The effects of COVID-19 took center stage in the Annual Intellectual Property Report that US Intellectual Property Enforcement Coordinator (“IPEC”) Vishal Amin issued on Monday. Detailing “the actions and activities taken over the past year by the US to promote, protect, and prioritize our… innovative economy,” the lengthy report states that in 2020, “We saw opportunistic criminals taking advantage of the coronavirus health crisis, which led to an influx of counterfeit personal protection equipment and medicines, as well as the proliferation of online scams,” noting that the US government “remain[s] vigilant in detecting, investigating, and prosecuting wrongdoing related to the crisis.”
Looking beyond COVID-specific impacts and initiatives, such as the Department of Homeland Security-convened “interagency working group” dedicated to “countering trade in counterfeit and sub-standard COVID-19 supplies, and ensur[ing] registration and recordation of related certification markings,” IPEC provides a snapshot of the role of intellectual property (“IP”) on the economy. The report states, for instance, that in the U.S., “Merchandise exports of IP industries grew to $842 billion in 2014, up from $775 billion in 2010; an 8.6 percent increase,” and that same year, IP-intensive industries collectively accounted for $6.6 trillion value added, or 38.2 percent of US GDP.
At the same time, the US IP Commission “estimates that counterfeit goods, pirated software, and theft of trade secrets, which includes cyber-enabled trade secrets, directly cost the US economy $225 to $600 billion annually, or 1 to 3 percent of GDP in 2016.” Meanwhile, a joint report by the OECD and EUIPO “estimates that trade in counterfeit and pirated goods stands at 3.3 percent of global trade,” with the country “most affected by counterfeiting and piracy in 2016” being the U.S., “whose brands or patents were concerned by 24 percent of the fake products seized,” followed by France at 17 percent, Italy (15 percent), Switzerland (11 percent) and Germany (9 percent).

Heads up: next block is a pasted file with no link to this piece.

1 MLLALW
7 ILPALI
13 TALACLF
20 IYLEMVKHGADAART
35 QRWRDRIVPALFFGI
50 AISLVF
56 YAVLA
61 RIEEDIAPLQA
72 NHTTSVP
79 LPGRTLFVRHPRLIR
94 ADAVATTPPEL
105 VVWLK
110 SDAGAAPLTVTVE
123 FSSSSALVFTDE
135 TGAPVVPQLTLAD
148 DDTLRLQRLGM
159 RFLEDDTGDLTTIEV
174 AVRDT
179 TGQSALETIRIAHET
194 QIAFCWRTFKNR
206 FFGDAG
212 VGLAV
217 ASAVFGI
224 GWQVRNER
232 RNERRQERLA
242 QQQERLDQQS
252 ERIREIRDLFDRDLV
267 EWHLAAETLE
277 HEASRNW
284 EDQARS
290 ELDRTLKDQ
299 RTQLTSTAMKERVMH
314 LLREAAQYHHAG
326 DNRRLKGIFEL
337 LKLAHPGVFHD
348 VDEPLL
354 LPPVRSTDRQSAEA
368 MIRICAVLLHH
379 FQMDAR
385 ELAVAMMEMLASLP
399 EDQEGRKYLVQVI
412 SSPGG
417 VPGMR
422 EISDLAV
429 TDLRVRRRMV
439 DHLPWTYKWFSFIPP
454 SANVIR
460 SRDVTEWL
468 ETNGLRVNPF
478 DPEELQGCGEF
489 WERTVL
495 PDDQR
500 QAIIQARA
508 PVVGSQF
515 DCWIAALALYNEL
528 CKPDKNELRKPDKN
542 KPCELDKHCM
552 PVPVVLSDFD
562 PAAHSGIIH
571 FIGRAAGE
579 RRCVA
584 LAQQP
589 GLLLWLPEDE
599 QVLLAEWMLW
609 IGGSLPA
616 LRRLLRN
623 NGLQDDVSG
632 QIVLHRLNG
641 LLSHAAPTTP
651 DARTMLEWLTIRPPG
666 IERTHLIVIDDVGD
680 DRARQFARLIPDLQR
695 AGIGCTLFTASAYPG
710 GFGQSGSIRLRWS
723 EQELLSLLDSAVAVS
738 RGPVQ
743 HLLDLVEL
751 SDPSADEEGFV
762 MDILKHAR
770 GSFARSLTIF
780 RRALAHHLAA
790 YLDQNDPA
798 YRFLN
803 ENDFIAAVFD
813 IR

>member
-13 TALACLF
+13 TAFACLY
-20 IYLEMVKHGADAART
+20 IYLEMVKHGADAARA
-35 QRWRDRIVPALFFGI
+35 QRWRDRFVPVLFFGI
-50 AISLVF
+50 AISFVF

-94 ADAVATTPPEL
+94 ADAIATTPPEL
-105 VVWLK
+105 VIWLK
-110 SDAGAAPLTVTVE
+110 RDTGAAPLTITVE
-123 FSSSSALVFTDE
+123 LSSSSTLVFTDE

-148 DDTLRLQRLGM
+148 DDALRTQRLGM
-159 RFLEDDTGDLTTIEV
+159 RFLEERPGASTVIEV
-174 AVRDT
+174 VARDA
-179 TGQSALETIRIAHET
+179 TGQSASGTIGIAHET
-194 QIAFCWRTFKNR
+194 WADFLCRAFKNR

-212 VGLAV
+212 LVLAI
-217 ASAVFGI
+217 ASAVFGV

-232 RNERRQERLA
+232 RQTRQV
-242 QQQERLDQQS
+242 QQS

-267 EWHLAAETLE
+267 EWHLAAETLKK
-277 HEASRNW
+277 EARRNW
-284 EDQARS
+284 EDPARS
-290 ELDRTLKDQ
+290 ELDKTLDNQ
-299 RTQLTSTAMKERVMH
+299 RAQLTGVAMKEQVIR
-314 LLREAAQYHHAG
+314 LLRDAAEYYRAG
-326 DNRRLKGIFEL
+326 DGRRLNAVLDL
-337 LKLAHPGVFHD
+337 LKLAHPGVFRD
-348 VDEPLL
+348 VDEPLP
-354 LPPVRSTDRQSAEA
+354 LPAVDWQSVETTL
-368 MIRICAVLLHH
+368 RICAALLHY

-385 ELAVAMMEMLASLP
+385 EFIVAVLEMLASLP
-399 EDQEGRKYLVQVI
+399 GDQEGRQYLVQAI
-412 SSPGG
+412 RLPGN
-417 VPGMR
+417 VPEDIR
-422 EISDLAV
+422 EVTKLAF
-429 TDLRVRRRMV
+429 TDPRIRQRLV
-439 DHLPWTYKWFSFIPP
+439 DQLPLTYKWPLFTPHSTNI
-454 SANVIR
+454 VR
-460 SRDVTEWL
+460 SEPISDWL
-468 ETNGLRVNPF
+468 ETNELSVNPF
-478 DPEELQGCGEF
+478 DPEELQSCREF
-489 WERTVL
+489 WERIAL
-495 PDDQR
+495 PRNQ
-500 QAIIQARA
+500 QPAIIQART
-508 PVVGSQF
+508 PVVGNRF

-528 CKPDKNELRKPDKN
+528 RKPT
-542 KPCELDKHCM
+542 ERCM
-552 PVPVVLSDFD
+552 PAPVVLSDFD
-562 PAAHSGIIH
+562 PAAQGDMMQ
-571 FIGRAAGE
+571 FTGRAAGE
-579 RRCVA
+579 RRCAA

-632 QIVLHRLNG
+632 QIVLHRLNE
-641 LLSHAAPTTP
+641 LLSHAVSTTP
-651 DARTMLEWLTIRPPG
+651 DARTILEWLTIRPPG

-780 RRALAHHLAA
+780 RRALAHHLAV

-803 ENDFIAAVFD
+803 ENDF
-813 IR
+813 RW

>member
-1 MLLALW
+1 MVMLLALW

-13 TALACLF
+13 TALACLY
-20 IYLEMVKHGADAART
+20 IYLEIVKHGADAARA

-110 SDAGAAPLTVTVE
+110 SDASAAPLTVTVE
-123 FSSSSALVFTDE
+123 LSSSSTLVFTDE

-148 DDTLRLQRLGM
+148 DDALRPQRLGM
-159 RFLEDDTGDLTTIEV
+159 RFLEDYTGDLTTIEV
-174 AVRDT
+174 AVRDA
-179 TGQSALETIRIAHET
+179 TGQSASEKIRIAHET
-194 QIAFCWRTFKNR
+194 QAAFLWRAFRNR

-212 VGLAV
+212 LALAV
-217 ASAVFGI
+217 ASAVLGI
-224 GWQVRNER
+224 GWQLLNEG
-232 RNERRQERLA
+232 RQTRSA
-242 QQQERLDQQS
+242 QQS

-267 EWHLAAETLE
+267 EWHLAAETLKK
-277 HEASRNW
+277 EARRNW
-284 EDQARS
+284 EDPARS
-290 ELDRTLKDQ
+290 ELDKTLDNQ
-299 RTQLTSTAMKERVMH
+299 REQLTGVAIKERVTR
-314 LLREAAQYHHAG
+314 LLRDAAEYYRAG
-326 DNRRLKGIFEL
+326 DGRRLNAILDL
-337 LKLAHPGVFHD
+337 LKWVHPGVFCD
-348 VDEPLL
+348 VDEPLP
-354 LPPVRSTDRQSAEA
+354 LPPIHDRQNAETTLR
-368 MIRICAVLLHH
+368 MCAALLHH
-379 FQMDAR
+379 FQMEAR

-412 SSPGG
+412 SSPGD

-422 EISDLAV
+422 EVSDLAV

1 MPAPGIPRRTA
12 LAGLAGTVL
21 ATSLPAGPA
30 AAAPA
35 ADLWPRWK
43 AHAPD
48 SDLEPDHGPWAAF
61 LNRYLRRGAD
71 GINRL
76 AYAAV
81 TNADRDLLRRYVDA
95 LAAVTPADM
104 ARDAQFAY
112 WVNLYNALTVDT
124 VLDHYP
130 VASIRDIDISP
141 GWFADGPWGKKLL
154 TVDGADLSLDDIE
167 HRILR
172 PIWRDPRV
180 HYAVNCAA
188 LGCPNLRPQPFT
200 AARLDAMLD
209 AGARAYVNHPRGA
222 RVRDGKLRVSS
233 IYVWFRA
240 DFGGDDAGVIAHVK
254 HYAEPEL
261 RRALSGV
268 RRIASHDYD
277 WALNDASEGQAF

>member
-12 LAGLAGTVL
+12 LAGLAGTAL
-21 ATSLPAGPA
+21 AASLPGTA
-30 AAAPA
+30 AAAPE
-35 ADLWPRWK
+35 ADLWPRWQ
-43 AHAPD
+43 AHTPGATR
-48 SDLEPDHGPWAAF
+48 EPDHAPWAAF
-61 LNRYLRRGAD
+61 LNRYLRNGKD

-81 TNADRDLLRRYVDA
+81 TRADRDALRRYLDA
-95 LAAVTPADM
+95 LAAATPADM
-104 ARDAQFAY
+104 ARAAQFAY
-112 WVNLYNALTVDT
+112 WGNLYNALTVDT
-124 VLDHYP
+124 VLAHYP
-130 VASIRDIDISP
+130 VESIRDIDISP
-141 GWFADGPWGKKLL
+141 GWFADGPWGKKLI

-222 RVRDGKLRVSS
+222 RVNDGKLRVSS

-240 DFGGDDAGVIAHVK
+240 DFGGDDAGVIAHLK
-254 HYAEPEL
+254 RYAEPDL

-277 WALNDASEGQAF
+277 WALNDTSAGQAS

As for the 2019 fiscal year, US Customs and Border Protection “processed $2.7 trillion in imports, including approximately 1.8 million small packages per day sent via international mail and express carriers,” among them were seized counterfeit goods with a total manufacturer’s suggested retail price of up to $1.5 billion had the goods been authentic.
Beyond setting the stage on the role of IP – and counterfeits – in the US economy, the report specifically addresses the activities of the US-China IP Criminal Enforcement Working Group, in furtherance of which the Department of Justice and US law enforcement (including ICE’s Homeland Security Investigations and the FBI) engages with Chinese law enforcement to address IP rights challenges. Established in 1983 by way of the US-China Joint Commission on Commerce and Trade, the joint initiative aims to “address the civil, administrative and criminal enforcement challenges caused by the rapid development of e-commerce,” and has resulted in “successful operations to disrupt the manufacture of counterfeit items, such as airbags, pharmaceuticals, batteries, electronic components, and luxury items,” according to the annual report.
Among the prosecution initiatives specified in the report, the Department of Justice “continues to prioritize IP investigations and prosecutions that involve (1) health and safety, (2) trade secret theft or economic espionage, and (3) large-scale commercial counterfeiting and online piracy,” increasing the “focus on IP crimes that are committed or facilitated by use of the Internet or perpetrated by organized criminal networks.”
With that in mind, the report highlights a number of significant large-scale piracy and counterfeiting prosecutions, a handful of which involve the trafficking and sale of counterfeit luxury and/or fashion/apparel goods, with Louis Vuitton, Nike, and Michael Kors wares among some of the most heavily cited.
The counterfeit fashion/apparel prosecutions specified in the report are as follows… The Fashion Law